Niamh Algar has been up since 4.45am but by 11.30am, on the blower from Cape Town, she shows no sign of a mid morning slump. Maybe it’s the boxing session first thing, the fact that she’s on set of her next big TV show (Ridley Scott’s new sci fi, Raised by Wolves) or that she’s on the line to talk about her latest (Shane Meadows’ brand new drama, The Virtues). Whichever it is, in her words, she is raring to go.
It’s this special kind of energy that’s seen Algar slay in her lane, the one marked rising star. She’s been in two of Channel 4’s more recent zeitgeist nailing dramedies (The Bisexual and Pure) and each time, she’s stood out with bold hair (bleach blonde with a severe undercut), conviction and a physical confidence I suggest might be down to ten years working out in the boxing ring, but which she ascribes to trying to make herself heard as the youngest of five siblings growing up in Ireland’s midlands.
It’s also this that made Algar stand out at casting for the new Shane Meadows drama. Actually, what happened is she accosted him. I’ll let her pick up the story. “I think he was actually going to the toilet. I was standing out in the waiting area. I knew Shane from watching his work so when he walked out I thought ‘ah, cool that’s Shane’. It wasn’t that I thought about it, I just thought, it’s really good to meet you.” So she introduced herself, which he loved and hoped she was as good in the audition.
She was (‘unbelievable’ is how he describes her) and within three weeks of landing in London from Dublin to further her career, Algar found herself moving to Sheffield, signed on to a year long apprenticeship in the Shane Meadows method. The Staffordshire born writer and director’s work, from films like A Room for Romeo Brass to the movie-turned-TV series This is England, is steeped in authenticity. To get there, actors go through an intensive pre-production period of rehearsals, hanging out, and in Algar’s case getting a haircut.
“I had natural long blonde hair and Shane asked if I’d mind changing, cut wise, colour wise and I was like, you can do whatever the hell you want with it. We got the clippers one day, shaved an undercut on one side, bleached it white blonde and physically and mentally started building the character,” says the 28-year-old. “To be submerged for that amount of time is amazing. I didn’t do any formal drama training but I picked up more in that year than I would in a lifetime.”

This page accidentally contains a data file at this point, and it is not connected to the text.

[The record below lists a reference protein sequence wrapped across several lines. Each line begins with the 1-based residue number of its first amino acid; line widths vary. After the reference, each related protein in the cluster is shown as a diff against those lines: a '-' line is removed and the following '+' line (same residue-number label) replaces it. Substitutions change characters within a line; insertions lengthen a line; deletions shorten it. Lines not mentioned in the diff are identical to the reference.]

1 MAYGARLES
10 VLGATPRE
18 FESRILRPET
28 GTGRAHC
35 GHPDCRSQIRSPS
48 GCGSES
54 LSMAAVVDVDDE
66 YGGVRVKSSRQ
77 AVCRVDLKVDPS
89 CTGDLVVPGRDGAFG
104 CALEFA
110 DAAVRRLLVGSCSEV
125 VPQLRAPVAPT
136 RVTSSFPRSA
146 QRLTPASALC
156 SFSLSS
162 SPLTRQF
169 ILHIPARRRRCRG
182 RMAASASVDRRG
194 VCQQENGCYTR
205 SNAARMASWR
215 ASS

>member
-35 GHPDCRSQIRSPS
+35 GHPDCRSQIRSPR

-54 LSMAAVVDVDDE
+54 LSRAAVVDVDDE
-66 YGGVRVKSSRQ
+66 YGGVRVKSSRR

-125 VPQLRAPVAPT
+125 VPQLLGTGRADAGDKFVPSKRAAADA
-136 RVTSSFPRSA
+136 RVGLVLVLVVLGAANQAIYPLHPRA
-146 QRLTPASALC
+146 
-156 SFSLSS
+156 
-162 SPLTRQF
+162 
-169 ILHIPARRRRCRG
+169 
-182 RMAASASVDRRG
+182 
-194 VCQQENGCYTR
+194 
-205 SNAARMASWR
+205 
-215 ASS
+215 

“I shared things with Shane that would never go anywhere. That’s vitally important on a film like that. To have that trust and emotion and feeling secure to go anywhere.”
Shane Meadows has a knack for developing talent (Vicky McClure and Paddy Considine were early discoveries) and in The Virtues, he casts long standing collaborator Stephen Graham (This is England) alongside fresh faces like Algar, who studied furniture design at college while taking jobs on local productions, and Helen Behan, who is a full time nurse (the director met Behan in a pub in Ireland and wrote the character Anna in The Virtues with her in mind – she is still working as a nurse).
If This is England was Meadows at his most vibrant – rowdy, witty and resilient – The Virtues sees the writer director shift gears into a more plaintive mode. There’s a heartfelt script, co-written with Jack Thorne, and a beautiful score by P.J. Harvey but the casting is most inspired. The Virtues is so naturalistic and tender that it feels intensely close to documentary.
The story begins with Joseph, played by Graham, who leaves Liverpool for Ireland in search of a painful past. It’s here, that Algar’s character Dinah, appears. Both characters are trouble, but Meadows asks us to empathise. “Joe and Dinah are broken characters and you have to see what broke them to begin with,” says Algar. “We judge people on a surface level, we do it naturally as human beings. What we don’t do is find out why they are that way.”
The Virtues delves into the why. The narrative unspools slowly and sometimes hazily, like a painfully repressed memory. It would do the drama an injustice to reveal any more, because it should ideally be watched as the characters themselves excavate their specific traumas. The idea for the series came a similar place: Meadows’ own childhood ordeal, when he was abused by an older boy, aged nine. He discussed this with cast during production. What was that like? “Shane is incredibly open and I shared things with Shane that would never go anywhere,” Algar says. “That’s the trust in someone. He creates an environment where you can do that. That’s vitally important on a film like that. To have that trust and emotion and feeling secure to go anywhere.”
All of this intense prep – and what sounds like group therapy – led Algar to a place where she was altogether ready to show what she could do. “Shane tries to create these core memories so that when you are getting mad with someone in a scene or trying to make someone laugh, you can picture that because you spend so much time together,” she says. “It gives you time to get there, to be in the character long enough. When it came to filming, I was raring to go.”
The Virtues starts Wednesday 15th May, 9pm on C4